Missplicing leads to premature stop codons and therefore truncated MCAD protein products. Shown are extracts of chromatograms representative for the different splice variants. Specific regions are indicated (exon 7 to exon 9). In silico protein products of the ACADM gene were generated, the amino acid sequence is displayed under the chromatogram extracts. Both forms of missplicing lead to premature stop codons and therefore truncated protein products which only differ in two amino acids (WN) at the C-terminus of the truncated protein (a and b corresponding to fragments 294 bp and 215 bp, respectively). c The region highlighted in grey in the chromatogram reflects the region that is partly deleted in the patient’s cDNA shown in A due to missplicing. Probable cryptic donor and acceptor sites that lead to missplicing are indicated. (CTL GRAN = control granulocytes, MNC = monocytes GRAN = granulocytes)

To quantify missplicing two different approaches were used. In the first approach, cDNA of the patient’s monocytes was cloned into the pCRII-TOPO vector. With this method, the different RNA splicing variants could be identified by their calculated transcript lengths. The different splice variants were further confirmed by sequencing. The evaluation of 28 transcripts revealed missplicing in half of all PCR products: Besides the 14 wild type sequences, 5 sequences (18 %) showed skipping of exon 8, and in 9 sequences (32 %) partial deletion of exon 8 could be confirmed (Additional file 2: Figure S1). Consistent with this finding, the second quantitation approach, based on a fragment analysis with a 5′ reverse FAM labelled primer, revealed an approximate ratio of 45:55 of aberrant splicing versus normal splicing in the patient’s monocytes and an approximate ratio of 60:40 in the patient’s granulocytes, respectively (Fig. 4, Additional file 3: Table S2). Interestingly, a minor amount (~10 %) of the transcript with exon 8 skipping could also be detected in the control sample. Therefore, it is conceivable that ‘natural’ missplicing of the ACADM RNA also occurs in healthy individuals although to a very limited extent as we could not detect this transcript in the gel.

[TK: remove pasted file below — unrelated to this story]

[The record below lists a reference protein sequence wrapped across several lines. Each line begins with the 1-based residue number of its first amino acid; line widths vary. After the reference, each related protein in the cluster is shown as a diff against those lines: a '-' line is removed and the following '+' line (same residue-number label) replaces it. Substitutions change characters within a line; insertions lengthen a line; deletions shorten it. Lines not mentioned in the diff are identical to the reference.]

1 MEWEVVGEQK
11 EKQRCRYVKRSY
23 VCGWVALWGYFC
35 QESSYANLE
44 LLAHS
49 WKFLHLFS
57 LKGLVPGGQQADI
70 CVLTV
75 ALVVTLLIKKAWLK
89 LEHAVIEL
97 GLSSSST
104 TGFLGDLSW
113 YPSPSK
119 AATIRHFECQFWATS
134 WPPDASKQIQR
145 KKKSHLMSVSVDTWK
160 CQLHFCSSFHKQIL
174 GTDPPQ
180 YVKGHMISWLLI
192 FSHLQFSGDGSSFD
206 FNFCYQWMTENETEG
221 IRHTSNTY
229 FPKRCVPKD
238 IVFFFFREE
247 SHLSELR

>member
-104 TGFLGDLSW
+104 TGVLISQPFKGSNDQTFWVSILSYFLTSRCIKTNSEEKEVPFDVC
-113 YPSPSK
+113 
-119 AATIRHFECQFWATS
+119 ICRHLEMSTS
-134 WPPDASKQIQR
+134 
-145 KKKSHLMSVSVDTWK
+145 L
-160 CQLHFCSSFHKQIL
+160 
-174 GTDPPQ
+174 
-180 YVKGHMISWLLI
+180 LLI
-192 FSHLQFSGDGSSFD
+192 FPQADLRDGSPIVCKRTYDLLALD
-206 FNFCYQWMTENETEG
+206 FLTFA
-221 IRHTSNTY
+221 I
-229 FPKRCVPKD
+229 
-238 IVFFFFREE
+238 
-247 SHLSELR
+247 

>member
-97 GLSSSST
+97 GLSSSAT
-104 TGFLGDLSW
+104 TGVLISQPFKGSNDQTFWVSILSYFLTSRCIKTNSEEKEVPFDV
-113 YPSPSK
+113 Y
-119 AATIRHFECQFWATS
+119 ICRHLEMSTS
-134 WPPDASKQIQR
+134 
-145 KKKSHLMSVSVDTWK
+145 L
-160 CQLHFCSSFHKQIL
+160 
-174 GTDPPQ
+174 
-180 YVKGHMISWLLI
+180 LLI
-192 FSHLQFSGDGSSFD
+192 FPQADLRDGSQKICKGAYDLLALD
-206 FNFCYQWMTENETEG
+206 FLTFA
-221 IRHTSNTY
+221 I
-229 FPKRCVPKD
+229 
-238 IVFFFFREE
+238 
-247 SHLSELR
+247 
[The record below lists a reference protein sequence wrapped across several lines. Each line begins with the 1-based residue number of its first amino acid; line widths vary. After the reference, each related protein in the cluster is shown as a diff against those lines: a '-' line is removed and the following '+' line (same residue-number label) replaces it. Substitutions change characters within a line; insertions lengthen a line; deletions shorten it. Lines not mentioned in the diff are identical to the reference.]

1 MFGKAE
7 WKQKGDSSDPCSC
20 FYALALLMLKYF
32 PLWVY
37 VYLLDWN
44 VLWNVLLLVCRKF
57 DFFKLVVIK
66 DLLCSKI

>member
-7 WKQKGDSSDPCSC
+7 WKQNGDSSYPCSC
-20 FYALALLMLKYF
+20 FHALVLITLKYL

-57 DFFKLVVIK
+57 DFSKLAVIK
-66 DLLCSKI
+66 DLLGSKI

Fig. 4

Percental amounts of different splice products (studied in patient 1). Previously identified splicing fragments were confirmed with fragment analysis (H = height, S = size of the fragment). Data of the fragment analysis were tabularized (Additional file 3: Table S2) and single fragment heights were set in relation to overall heights (summarized fragment heights of the particular sample) to determine the percental distribution of the different splice products in each sample. (CTL GRAN = control granulocytes, MNC = monocytes, GRAN = granulocytes)